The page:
I will begin by presenting the context of the current controversy related to the Japanese history textbooks and the dominant narratives about the wartime found in these. Then, the results of the interpretative textual analysis on the previously mentioned show will be presented, focusing on the story line and the narrative tone, as well as on the discursive role of the media personalities involved in it, identifying the dominant narratives endorsed by media about Japanese history and the national identity.
The war that can be learned from the controversial Japanese history textbooks2
After militarism took Japan to a painful state of devastation during the first half of the 20th century, not only the infrastructure and economy, but also the national identity had to be rebuilt. As Article 9 of the Constitution of 1947 established Japan’s perpetual renunciation of war and maintenance of military forces,3 pacifism became a key element of the national identity that was going to support the reconstruction of the country and the national community. However, as the years have passed, domestic and foreign circumstances have caused Japan to find itself in the controversy of whether the nation is acting according to the pacifist spirit that has been assumed as an intrinsic feature of Japanese identity, or if there is a lingering belligerency in it.
In this regard, the growing trend of neo-nationalism seen among power spheres has been at the centre of the controversy because of provocative campaigns related to security policy, international affairs and internal politics. One of the most relevant symbolic actions that have identified this trend—and caused constant diplomatic difficulties—is related to the treatment of Japanese history in education and in official statements. China and South Korea have been very vocal regarding two issues: the reluctance of the Japanese government leaders to express “sincere” apologies for the crimes executed by the army during the Asia-Pacific War and the approval of history textbooks that apparently lessen Japan’s aggressive actions during the wars of the first half of the 20th century.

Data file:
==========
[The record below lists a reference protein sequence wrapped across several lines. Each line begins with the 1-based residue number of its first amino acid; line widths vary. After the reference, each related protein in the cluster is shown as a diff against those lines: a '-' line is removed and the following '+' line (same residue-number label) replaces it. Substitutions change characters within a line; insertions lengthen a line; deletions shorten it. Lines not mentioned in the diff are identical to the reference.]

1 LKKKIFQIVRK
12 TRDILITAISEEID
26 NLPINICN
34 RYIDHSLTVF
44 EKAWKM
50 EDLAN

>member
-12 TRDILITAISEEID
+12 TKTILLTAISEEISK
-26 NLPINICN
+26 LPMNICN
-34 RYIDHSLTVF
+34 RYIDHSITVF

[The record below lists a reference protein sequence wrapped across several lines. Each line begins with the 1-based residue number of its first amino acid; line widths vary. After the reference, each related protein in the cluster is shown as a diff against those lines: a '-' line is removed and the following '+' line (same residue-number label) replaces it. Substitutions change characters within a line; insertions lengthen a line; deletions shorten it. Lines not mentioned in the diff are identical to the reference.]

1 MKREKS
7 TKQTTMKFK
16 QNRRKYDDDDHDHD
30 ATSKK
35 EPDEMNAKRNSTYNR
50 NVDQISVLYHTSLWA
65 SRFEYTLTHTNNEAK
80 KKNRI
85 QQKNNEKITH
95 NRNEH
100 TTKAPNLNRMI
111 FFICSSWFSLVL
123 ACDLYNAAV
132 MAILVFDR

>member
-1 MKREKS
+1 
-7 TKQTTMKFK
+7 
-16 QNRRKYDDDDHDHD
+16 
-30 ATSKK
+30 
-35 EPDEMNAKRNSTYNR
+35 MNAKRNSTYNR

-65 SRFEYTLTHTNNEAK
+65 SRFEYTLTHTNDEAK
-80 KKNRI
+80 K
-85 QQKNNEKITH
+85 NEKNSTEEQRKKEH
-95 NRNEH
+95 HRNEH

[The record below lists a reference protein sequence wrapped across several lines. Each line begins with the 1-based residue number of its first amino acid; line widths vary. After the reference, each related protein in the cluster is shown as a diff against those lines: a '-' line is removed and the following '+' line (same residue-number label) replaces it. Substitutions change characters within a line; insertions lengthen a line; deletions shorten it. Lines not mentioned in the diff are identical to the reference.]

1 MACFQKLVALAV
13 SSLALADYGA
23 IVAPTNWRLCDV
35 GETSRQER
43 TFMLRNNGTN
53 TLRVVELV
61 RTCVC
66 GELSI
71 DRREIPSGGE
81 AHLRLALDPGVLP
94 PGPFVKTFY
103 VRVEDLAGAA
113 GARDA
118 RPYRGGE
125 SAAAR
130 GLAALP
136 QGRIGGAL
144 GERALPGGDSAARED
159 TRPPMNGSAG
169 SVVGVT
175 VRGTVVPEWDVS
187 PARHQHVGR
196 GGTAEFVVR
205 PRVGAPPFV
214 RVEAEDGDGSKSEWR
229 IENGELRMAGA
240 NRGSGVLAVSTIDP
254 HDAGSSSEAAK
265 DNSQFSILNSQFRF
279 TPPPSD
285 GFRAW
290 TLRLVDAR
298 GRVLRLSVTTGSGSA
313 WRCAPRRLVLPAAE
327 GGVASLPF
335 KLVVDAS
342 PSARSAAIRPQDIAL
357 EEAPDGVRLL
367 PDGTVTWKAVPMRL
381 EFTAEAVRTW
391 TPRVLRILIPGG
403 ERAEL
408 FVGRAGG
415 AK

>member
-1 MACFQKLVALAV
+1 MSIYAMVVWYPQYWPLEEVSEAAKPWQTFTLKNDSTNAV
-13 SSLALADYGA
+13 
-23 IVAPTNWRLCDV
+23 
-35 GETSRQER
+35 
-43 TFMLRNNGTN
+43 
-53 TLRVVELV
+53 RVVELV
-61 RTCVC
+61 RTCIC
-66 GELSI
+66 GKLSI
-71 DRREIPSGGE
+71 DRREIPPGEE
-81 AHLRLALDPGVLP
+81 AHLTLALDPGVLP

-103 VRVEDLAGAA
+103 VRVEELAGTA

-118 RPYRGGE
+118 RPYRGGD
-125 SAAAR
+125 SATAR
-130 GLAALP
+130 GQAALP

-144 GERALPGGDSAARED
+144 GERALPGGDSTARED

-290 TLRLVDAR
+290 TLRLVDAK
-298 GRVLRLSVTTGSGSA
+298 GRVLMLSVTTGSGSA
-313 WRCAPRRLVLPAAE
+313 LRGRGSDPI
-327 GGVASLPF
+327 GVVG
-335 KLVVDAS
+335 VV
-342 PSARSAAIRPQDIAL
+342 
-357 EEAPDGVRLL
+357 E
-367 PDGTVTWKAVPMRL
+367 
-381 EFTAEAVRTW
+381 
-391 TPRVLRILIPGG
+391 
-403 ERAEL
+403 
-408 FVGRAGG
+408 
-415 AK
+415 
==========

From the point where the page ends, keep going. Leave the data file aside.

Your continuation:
After the end of the Asia-Pacific War, the Japanese government established that all textbooks to be used in schools had to be approved by the Ministry of Education4—hereafter MOE—through a screening system;5 however, the Ministry itself would not write them. In this context, the debates about the history textbooks began in the 1950s as an internal conflict between progressive and conservative forces: left-wing politicians, intellectuals and scholars wanting to teach young generations about the darkest side of the wars fought by Japan, and their right-wing counterparts arguing about the need to inculcate in them the love for their nation, which could not be achieved by “talking bad” of Japan (Hamada, 2002; Nozaki, 2008). For years, struggles continued with conservative forces leading the battle and supporting the MOE in its censure of crude, extensive or critical accounts about the role of Japan in the Asia-Pacific War (Nozaki & Selden, 2009).
During the textbook screening of 1981-1982, the MOE censored the depiction of war crimes. Not long after, South Korean and Chinese media began to report that Japan’s government—through the MOE—was trying to water down the actions of the Japanese Army in those countries, particularly on scandalous topics such as the recruitment of “comfort women” and the Nanjin Massacre; this turned the issue into an international controversy that promoted nationalistic positions in the three countries (Yi, 2009). In order to avoid major diplomatic conflicts, the MOE announced that textbooks needed to take into consideration international cooperation, implying they should not offend Asian neighbours; in the same sense, the euphemisms used until then in relation to Japanese militarily-aggressive actions were mostly dropped, allowing for somehow critical history textbooks to emerge for a brief period (Nozaki & Selden, 2009).